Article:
Of the $16 billion three-year capital plan, $7 billion represents transmission and distribution investments in addition to our accelerated resilience program to deliver improved reliability and customer experience through projects focused on asset renewals, enhancements, and grid stability. These investments are also designed to prepare the grid for renewables expansion and new customer connections. We're already seeing the focused distribution investments make a meaningful difference. And where we've implemented reliability projects, we have seen a significant reduction in the number of outages. Beyond driving important outcomes for our customers, our capital plan provides the foundation for our unique economic development and industrial sales growth story.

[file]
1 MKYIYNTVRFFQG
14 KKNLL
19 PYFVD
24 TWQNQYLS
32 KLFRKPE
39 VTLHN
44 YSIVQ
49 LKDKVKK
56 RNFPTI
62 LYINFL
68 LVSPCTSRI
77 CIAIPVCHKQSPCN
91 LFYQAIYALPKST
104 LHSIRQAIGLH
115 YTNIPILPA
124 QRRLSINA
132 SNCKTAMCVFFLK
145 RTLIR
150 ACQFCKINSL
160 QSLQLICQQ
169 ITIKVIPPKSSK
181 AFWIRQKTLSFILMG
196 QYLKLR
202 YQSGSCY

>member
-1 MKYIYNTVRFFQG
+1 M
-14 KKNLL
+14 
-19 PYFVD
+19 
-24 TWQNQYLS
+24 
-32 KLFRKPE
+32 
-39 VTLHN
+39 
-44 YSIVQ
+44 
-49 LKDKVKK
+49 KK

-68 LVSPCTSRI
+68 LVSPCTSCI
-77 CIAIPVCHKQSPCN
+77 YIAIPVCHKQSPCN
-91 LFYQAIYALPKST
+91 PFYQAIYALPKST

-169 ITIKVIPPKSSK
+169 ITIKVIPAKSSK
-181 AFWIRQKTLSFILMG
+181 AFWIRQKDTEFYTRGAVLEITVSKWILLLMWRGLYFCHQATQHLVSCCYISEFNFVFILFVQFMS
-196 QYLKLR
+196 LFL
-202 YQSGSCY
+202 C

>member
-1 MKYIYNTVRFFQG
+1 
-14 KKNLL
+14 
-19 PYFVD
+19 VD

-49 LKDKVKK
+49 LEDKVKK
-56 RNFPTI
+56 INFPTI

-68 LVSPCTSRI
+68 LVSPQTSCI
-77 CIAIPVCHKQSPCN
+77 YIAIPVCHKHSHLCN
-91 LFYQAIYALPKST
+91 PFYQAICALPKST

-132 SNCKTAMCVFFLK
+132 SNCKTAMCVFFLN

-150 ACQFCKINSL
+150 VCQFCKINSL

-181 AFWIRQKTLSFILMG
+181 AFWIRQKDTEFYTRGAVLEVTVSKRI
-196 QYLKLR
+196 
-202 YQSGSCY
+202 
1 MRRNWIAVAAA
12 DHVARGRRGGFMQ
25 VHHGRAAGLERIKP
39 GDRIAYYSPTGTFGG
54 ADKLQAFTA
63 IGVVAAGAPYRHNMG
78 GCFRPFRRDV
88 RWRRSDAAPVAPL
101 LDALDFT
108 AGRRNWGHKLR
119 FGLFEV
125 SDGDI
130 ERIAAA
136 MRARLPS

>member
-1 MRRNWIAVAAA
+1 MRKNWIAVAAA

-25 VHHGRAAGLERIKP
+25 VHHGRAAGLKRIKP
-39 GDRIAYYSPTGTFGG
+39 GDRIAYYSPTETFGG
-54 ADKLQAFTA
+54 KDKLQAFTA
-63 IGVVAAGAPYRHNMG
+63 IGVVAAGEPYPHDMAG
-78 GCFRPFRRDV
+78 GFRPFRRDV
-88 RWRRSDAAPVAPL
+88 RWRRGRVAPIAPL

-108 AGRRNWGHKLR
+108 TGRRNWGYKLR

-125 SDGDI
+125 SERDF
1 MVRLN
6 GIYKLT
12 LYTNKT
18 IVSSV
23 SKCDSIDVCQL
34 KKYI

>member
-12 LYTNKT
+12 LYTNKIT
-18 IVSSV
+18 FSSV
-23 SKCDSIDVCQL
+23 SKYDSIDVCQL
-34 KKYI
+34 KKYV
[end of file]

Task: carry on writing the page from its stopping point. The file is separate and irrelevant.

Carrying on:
We continue to see very robust expansion plans from existing and potential new customers, and Kimberly will discuss the key drivers. Two recent clean energy announcements of note are an OCI project for a 1.1 million metric ton blue ammonia facility near Beaumont, Texas, and a Linde project to build a blue hydrogen facility, which will supply the OCI plant. The list of industrial projects that we are tracking represents an additional 7 terawatt hours of growth above our outlook through 2025. For our planning, we probability adjust the outcomes because we anticipate that not all of those will achieve operations, or they may show up on a slower timeline. With this backdrop, we remain confident in our longer term 6% industrial sales growth expectation consistent with what we laid out at Analyst Day.